Mapping The United States Census With {ggmap}

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Packages Used in this Walkthrough



If you haven’t played with the ggmap package then you’re in for a treat! It will map your data on any location around the world as long as you give it proper geographical coordinates.

Even though ggmap supports different map providers, I have only used it with Google Maps and that is what I will demonstrate in this article. We’re going to download the median household income for the United States from the 2006 to 2010 census. Normally you would need to download a shape file from the Census.gov site but the University of Michigan’s Institute for Social Research graciously provides an Excel file for the national numbers. The file is limited to the mean and median household numbers for every zip code in the United States.

We’re going to load two packages in order to download the data: RCurl to handle HTTP protocols to download the file directly from the Internet and xlsx to read the Excel file and load the sheet named ‘Median’ into our data.frame:

urlfile <-'http://www.psc.isr.umich.edu/dis/census/Features/tract2zip/MedianZIP-3.xlsx'
destfile <- "census20062010.xlsx"
download.file(urlfile, destfile, mode="wb")
census <- read.xlsx2(destfile, sheetName = "Median")

# NOTE: if you can't download the file automatically, download it manually at:
# 'http://www.psc.isr.umich.edu/dis/census/Features/tract2zip/'


We clean the file by keeping only the zip code and median household income variables and casting the median figures from factor to numbers:

census <- census[c('Zip','Median..')]
names(census) <- c('Zip','Median')
census$Median <- as.character(census$Median)
census$Median <- as.numeric(gsub(',','',census$Median))
print(head(census,5))
##    Zip Median
## 1 1001  56663
## 2 1002  49853
## 3 1003  28462
## 4 1005  75423
## 5 1007  79076


You will notice that the zip codes above only have 4 digits. We leverage another package called zipcode to not only clean our zip codes by removing any ‘+4’ data and padding with zeros where needed, but more importantly, to give us the central latitude and longitude coordinate for our zip codes (this requires downloading the zipcode data file):

data(zipcode)
census$Zip <- clean.zipcodes(census$Zip)


We merge our census data with the zipcode data on zip codes:

census <- merge(census, zipcode, by.x='Zip', by.y='zip')


Finally, we reach the heart of our mapping goal, we download a map of the United States using ggmap. For a more detailed introduction to ggmap, check out this article written by the authors of the package. The get_map function downloads the map as an image. Amongst the available parameters, we opt for zoom level 4 (which works well to cover the US), and request a colored, terrain-type map (versus satellite or black and white, amongst many otherr options):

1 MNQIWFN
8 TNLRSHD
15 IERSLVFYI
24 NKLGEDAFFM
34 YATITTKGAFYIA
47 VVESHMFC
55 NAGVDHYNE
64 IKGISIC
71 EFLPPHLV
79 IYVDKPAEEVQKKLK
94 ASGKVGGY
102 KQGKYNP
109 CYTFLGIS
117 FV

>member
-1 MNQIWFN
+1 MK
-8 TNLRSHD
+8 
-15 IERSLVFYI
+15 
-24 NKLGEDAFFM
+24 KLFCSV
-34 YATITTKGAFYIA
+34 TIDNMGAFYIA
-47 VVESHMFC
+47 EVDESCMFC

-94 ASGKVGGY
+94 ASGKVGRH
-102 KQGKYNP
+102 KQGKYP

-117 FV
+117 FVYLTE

map<-get_map(location='united states', zoom=4, maptype = "terrain",
             source='google',color='color')
## Map from URL : http://maps.googleapis.com/maps/api/staticmap?center=united+states&zoom=4&size=%20640x640&scale=%202&maptype=terrain&sensor=false
## Google Maps API Terms of Service : http://developers.google.com/maps/terms
## Information from URL : http://maps.googleapis.com/maps/api/geocode/json?address=united+states&sensor=false
## Google Maps API Terms of Service : http://developers.google.com/maps/terms


And ggplot2 that will handle the graphics (based on the grammar of graphics) where we pass our census data with the geographical coordinates:

ggmap(map) + geom_point(
        aes(x=longitude, y=latitude, show_guide = TRUE, colour=Median), 
        data=census, alpha=.5, na.rm = T)  + 
        scale_color_gradient(low="beige", high="blue")

plot of chunk unnamed-chunk-10
And there you have it, the median household income from 2006 to 2010 mapped onto a Google Map of the US in just a few lines of code! You can play around with the alpha setting to increase or decrease the transparency of the census data on the map.




Full source code (also on GitHub):

require(RCurl)
require(xlsx)

# NOTE if you can't download the file automatically, download it manually at:
# 'http://www.psc.isr.umich.edu/dis/census/Features/tract2zip/'
urlfile <-'http://www.psc.isr.umich.edu/dis/census/Features/tract2zip/MedianZIP-3.xlsx'
destfile <- "census20062010.xlsx"
download.file(urlfile, destfile, mode="wb")
census <- read.xlsx2(destfile, sheetName = "Median")

# clean up data
census <- census[c('Zip','Median..')]
names(census) <- c('Zip','Median')
census$Median <- as.character(census$Median)
census$Median <- as.numeric(gsub(',','',census$Median))
print(head(census,5))

# get geographical coordinates from zipcode
require(zipcode)
data(zipcode)
census$Zip <- clean.zipcodes(census$Zip)
census <- merge(census, zipcode, by.x='Zip', by.y='zip')

# get a Google map
require(ggmap)
map<-get_map(location='united states', zoom=4, maptype = "terrain",
             source='google',color='color')

# plot it with ggplot2
require("ggplot2")
ggmap(map) + geom_point(
        aes(x=longitude, y=latitude, show_guide = TRUE, colour=Median), 
        data=census, alpha=.8, na.rm = T)  + 
        scale_color_gradient(low="beige", high="blue")